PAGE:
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dc.contributor.advisorVan den Berg, H. S.
dc.contributor.authorGeorge, Ancel Andrew
dc.date.accessioned2016-01-07T08:06:04Z
dc.date.available2016-01-07T08:06:04Z
dc.date.copyright2009-11
dc.date.issued2009-11
dc.date.submitted2009-11
dc.identifier.urihttp://hdl.handle.net/11660/2031
dc.description.abstractThe psychological and social impact of suicide is profound, as schools, or occupational environments, are significantly affected by merely a single suicide, and if no effective measures are taken, researchers fear society is heading for a dramatic rise in suicidal behaviour. Due to the multi-faceted nature of suicide, a range of factors, which can be divided/categorised into risk and protective factors, were found to contribute to suicidal behaviour. Psychosocial factors such as family instability (divorce, violence, and poor parental support) and socio-economic challenges impaired healthy adolescent development, thereby increasing the risk of self-destructive behaviour. The use of ineffective coping strategies is associated with an increased incidence of suicide risk. The focus of this study is to investigate the risk and protective factors underlying adolescent suicidal behaviour in the Northern Cape Province, as well as to explore the stressors experienced by adolescents that could contribute to them having a higher suicide risk. A mixed-method approach was used to analyse data by employing both quantitative and qualitative methods. Quantitatively, a cross-sectional, correlational, and criterion-group design was used, while the Interpretive Phenomenological Analysis (IPA) was used for processing qualitative data. A total of 590 participants from ten schools representative of all six regions within the Northern Cape Province (NCP) have been selected from the NCP. As part of gathering data, the Suicidal Ideation Questionnaire for Adolescents, the Social Stressors and Resources Inventory - Youth Form, the Rosenberg Self-esteem Scale, the Cope Questionnaire, the Hope Scale, and a self-compiled biographical questionnaire were used. Various statistical analyses were conducted such as a variance of analysis that compared the significance of differences between coping strategies between different race groups, a hierarchical regression analysis that investigated the influence of coping strategies on suicidal ideation and a stepwise regression analysis that investigated the unique contributions of stressors, resources and coping strategies on suicidal ideation. The qualitative data was gathered through the use of an open-ended question that asked respondents to write a short paragraph on factors that caused them to feel distressed. Responses were thematically analysed with the use of the IPA method. The qualitative responses emphasised that adolescent’s immediate environment played an important role as a source of stress, especially with regard to their inner experiences of emotion and behaviour regulation and family and friends, as these were reported by a large number of respondents. Stressors associated with the macro-system such as the influence of economic and political spheres were identified by a small number of respondents as a source of stress. Quantitative results indicated the current research samples’ level of suicidal ideation was substantially higher when compared to an American sample. Participants who were previously exposed to suicide or had suicide attempts were identified as falling within the high suicide risk category. White participants reported a lower level of suicidal ideation when compared to Coloured and black groups. Emotion-focused coping strategies significantly contributed to the variance of suicidal ideation for Coloured and white groups, while dysfunctional coping strategies contributed significantly to suicidal ideation for the black group. In the stepwise regression analysis seven variables significantly (on the 1% or 5% level) contributed to the variance of suicidal ideation, explaining a combined variance of 19.27%. Variables that played a protective role (decreasing suicidal ideation) were selfesteem, acceptance as a coping strategy and seeking support for instrumental reasons (seeking tangible support such as advice from others or financial assistance), while variables associated with increased risk (increasing suicidal ideation) were denial, restraint coping, romantic relationships and negative life events. From this study it is recommended that future research focuses on identifying risk and protective factors between specific socio-economic groups as well as the use of longitudinal studies to explore the developmental course of risk and protective factors. The implementation of capacity building programs that will enhance adolescent coping and interpersonal skills was recommended. As a limitation the use of non-South African instruments within a South African context are also further discussed.en_ZA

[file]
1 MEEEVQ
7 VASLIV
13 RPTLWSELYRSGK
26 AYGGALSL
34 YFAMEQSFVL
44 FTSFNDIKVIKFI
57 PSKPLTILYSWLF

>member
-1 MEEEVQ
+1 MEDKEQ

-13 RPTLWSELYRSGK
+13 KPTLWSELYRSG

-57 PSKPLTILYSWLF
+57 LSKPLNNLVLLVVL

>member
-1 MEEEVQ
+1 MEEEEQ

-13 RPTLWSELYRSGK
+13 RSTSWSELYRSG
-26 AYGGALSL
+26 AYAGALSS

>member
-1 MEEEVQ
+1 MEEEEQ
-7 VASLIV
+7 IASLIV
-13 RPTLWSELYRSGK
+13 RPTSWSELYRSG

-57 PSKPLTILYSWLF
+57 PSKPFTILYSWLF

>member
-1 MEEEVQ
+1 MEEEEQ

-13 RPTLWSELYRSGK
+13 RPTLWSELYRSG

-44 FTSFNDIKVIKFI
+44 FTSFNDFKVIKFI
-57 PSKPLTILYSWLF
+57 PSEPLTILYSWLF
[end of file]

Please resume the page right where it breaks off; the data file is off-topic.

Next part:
dc.description.sponsorshipAndrew Mellon Foundationen_ZA
dc.description.sponsorshipDepartment of Research Directorateen_ZA
dc.language.isoenen_ZA
dc.publisherUniversity of the Free Stateen_ZA
dc.subjectThesis (Ph.D. (Psychology))--University of the Free State, 2009en_ZA
dc.subjectTeenagers -- Suicidal behavioren_ZA
dc.subjectSuicide -- Preventionen_ZA
dc.subjectLife skillsen_ZA
dc.subjectResourcesen_ZA
dc.subjectStressorsen_ZA
dc.subjectDysfunctional copingen_ZA
dc.subjectProblem-focused copingen_ZA
dc.subjectEmotion-focused copingen_ZA
dc.subjectCompleted suicideen_ZA
dc.subjectSuicide attemptsen_ZA
dc.subjectProtective factorsen_ZA
dc.subjectRisk factorsen_ZA
dc.subjectAdolescentsen_ZA
dc.subjectSuicidal ideationen_US
dc.titleRisk and resilience in adolescent suicidal ideationen_ZA
dc.typeThesisen_ZA
dc.rights.holderUniversity of the Free Stateen_ZA


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